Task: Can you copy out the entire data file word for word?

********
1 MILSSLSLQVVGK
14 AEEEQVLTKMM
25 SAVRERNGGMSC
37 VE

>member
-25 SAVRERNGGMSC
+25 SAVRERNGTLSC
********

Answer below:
1 MILSSLSLQVVGK
14 AEEEQVLTKMM
25 SAVRERNGGMSC
37 VE

>member
-25 SAVRERNGGMSC
+25 SAVRERNGTLSC